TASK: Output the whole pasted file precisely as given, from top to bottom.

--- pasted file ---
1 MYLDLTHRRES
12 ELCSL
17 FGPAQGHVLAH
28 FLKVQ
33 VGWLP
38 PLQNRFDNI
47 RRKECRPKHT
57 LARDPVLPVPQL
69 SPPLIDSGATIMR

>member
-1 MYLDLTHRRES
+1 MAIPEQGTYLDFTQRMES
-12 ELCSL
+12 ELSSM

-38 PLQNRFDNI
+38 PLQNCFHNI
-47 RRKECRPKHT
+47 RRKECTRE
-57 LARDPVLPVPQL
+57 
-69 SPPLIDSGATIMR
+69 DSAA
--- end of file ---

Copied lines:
1 MYLDLTHRRES
12 ELCSL
17 FGPAQGHVLAH
28 FLKVQ
33 VGWLP
38 PLQNRFDNI
47 RRKECRPKHT
57 LARDPVLPVPQL
69 SPPLIDSGATIMR

>member
-1 MYLDLTHRRES
+1 MAIPEQGTYLDFTQRMES
-12 ELCSL
+12 ELSSM

-38 PLQNRFDNI
+38 PLQNCFHNI
-47 RRKECRPKHT
+47 RRKECTRE
-57 LARDPVLPVPQL
+57 
-69 SPPLIDSGATIMR
+69 DSAA